An APR News Feature --Part of an innovative collaboration between Alabama Public Radio, the commercial newsroom at WVUA23-TV, and the University of Alabama's Center for Public Television.
Concern is growing over if Alabama’s jails and prisons are prepared to battle the coronavirus pandemic. This comes as the first Alabama prisoner died from COVID-19 in recent weeks. Some advocates say changing guidelines for release in Alabama’s detention centers could help slow the spread of COVID-19.
Jenny Carroll is a professor of law at The University of Alabama.
“We’re trying to flatten that curve within the jail and prison systems. And I think a component of that has to be consideration of release,” she said.
Carroll is joining other prison advocates in asking Governor Kay Ivey to consider early release and alternative detention for elderly and low-risk prisoners to keep the coronavirus from spreading.
“When you’re in a dense population that’s unable to social distance like a jail or prison, the probability that the infection rate is going to be high is not surprising,” Carroll said.
The push for early release comes amid growing concern that Alabama’s prisons are unprepared to manage COVID-19. An internal document from the Department of Corrections said severe overcrowding and understaffing make it impossible to keep prisoners and employees from contracting the virus.
The plea from inmates is sparking outrage as the D.O.C. document said system-wide shortfalls could result in widespread infection. That could prompt the need for military intervention and the deaths of hundreds of inmates. Carroll said this shows the state’s detention centers are not equipped to handle the coronavirus.
“There have been a lot of complaints that we’re hearing from inmates that they aren’t getting tested,” Carroll said. “When they request testing there are often delays and the testing. And beyond that, we know local facilities that there’s just not access to testing.”
Carroll is one of several activists pushing for early release and alternative detention for non-violent and older prisoners. Alabama Democratic Senator Doug Jones said ankle bracelet monitoring for certain inmates is a step in the right direction, but it has to be done right and with caution.
“I think this is something that has to be looked at very seriously,” Jones said. “You don’t want to put people out in the community who are going to be predators, who are going to be violent offenders, those that aren’t ready.”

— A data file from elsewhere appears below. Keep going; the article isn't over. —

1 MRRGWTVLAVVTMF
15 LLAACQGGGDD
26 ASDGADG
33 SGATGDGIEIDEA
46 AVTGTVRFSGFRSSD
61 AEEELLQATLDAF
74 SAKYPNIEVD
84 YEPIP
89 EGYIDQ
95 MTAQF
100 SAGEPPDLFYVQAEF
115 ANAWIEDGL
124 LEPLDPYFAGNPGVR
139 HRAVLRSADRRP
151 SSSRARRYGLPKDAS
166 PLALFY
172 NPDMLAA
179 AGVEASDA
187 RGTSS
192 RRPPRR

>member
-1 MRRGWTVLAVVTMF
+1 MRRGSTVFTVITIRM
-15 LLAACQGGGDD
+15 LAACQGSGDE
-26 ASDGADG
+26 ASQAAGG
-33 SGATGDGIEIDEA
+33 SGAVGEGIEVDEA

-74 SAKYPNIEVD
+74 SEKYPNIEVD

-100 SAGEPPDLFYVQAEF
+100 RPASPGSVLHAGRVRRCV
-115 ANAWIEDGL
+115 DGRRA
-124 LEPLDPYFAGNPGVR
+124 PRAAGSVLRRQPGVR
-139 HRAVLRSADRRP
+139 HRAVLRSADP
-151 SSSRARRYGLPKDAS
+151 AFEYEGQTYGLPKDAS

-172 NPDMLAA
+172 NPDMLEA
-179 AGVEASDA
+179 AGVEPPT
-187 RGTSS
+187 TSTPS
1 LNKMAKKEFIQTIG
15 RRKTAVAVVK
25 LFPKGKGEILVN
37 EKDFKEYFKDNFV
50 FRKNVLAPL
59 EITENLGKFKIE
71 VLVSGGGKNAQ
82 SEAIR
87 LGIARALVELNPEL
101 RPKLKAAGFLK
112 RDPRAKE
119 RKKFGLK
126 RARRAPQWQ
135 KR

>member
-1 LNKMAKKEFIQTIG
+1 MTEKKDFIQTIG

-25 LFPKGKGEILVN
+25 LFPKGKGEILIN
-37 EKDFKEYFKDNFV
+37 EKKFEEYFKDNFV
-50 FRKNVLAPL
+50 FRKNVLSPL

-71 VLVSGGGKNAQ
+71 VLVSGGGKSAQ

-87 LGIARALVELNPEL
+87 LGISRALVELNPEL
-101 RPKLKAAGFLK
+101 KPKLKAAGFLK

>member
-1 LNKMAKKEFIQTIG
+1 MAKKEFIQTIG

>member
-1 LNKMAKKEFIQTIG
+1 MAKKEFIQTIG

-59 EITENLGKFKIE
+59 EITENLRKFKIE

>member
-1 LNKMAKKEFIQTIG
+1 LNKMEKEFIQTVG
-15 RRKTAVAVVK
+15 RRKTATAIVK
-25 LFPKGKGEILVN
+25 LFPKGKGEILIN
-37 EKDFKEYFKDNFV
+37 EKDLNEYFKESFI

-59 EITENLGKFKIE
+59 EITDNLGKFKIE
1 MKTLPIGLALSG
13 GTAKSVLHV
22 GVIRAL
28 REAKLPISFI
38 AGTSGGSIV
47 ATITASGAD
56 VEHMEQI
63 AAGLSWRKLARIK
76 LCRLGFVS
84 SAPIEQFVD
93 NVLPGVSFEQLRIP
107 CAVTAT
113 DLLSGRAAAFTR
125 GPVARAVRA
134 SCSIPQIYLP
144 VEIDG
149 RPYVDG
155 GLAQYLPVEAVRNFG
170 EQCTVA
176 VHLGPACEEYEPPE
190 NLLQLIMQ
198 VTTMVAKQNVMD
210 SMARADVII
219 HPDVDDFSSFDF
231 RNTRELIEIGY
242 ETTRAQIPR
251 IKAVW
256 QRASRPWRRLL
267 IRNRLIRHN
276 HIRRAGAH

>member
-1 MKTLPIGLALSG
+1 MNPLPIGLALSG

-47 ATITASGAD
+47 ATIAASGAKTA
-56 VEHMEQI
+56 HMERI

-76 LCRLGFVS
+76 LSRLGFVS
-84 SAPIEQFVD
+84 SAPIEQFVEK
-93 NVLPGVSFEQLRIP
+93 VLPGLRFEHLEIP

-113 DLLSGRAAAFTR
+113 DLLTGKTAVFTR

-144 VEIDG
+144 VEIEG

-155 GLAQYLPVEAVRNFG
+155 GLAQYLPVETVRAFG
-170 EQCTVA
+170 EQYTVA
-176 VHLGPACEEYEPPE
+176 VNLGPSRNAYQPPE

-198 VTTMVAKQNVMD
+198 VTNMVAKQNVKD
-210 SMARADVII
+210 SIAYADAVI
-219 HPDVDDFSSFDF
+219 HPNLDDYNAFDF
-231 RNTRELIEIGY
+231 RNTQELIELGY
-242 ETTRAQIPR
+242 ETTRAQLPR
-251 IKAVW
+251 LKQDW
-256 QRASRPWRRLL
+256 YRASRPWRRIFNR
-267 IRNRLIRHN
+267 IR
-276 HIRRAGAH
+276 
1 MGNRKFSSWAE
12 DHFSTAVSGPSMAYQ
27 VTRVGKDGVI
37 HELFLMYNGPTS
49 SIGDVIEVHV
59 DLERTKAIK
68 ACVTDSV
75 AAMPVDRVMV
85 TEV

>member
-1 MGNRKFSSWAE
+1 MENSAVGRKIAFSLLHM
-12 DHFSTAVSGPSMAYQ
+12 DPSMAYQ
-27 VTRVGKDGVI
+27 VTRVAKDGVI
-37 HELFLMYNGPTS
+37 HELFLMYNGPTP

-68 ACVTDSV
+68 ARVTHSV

A mandate from Ivey allows county jails to reduce the number of inmates they house. It allows for releasing probation and parole violators who have been in jail for 20 days without a hearing if they aren’t being held on other criminal charges. Many detention centers are also turning away visitors, only allowing staff inside who can pass screening tests.
Officials with the Alabama Bureau of Pardons and Paroles recently announced they will re-start parole hearings in May after canceling hundreds of hearings due to COVID-19.
But Carroll said that isn’t enough. She said more needs to be done in jails and prisons to protect the inmates who are in detention long-term. Carroll said those systems being unprepared are putting the inmates’ lives at risk.
“Even those that have been convicted, they’ve been convicted and sentenced under our state system,” she said. “This does not include a death penalty for every offense. And essentially by leaving them in those jails and prisons, you are ineffectively sentencing them to a randomized death penalty.”
After news of an Alabama inmate dying from the coronavirus, state corrections officials said they have quarantined some inmates at various facilities who might have been exposed to the virus. They also provided “necessary guidance and health education” to those individuals and staff. The department also said inmates will only be tested for COVID-19 if they show symptoms and have a physician’s order.
But the steps taken by A.D.O.C. aren’t putting inmates at ease, including this one who spoke to CNN saying, “My thing to the outside world is help. Help. Help for the overcrowding. Help for sanitary purposes. Help for a release mechanism. We need to release some of these people. We need help.”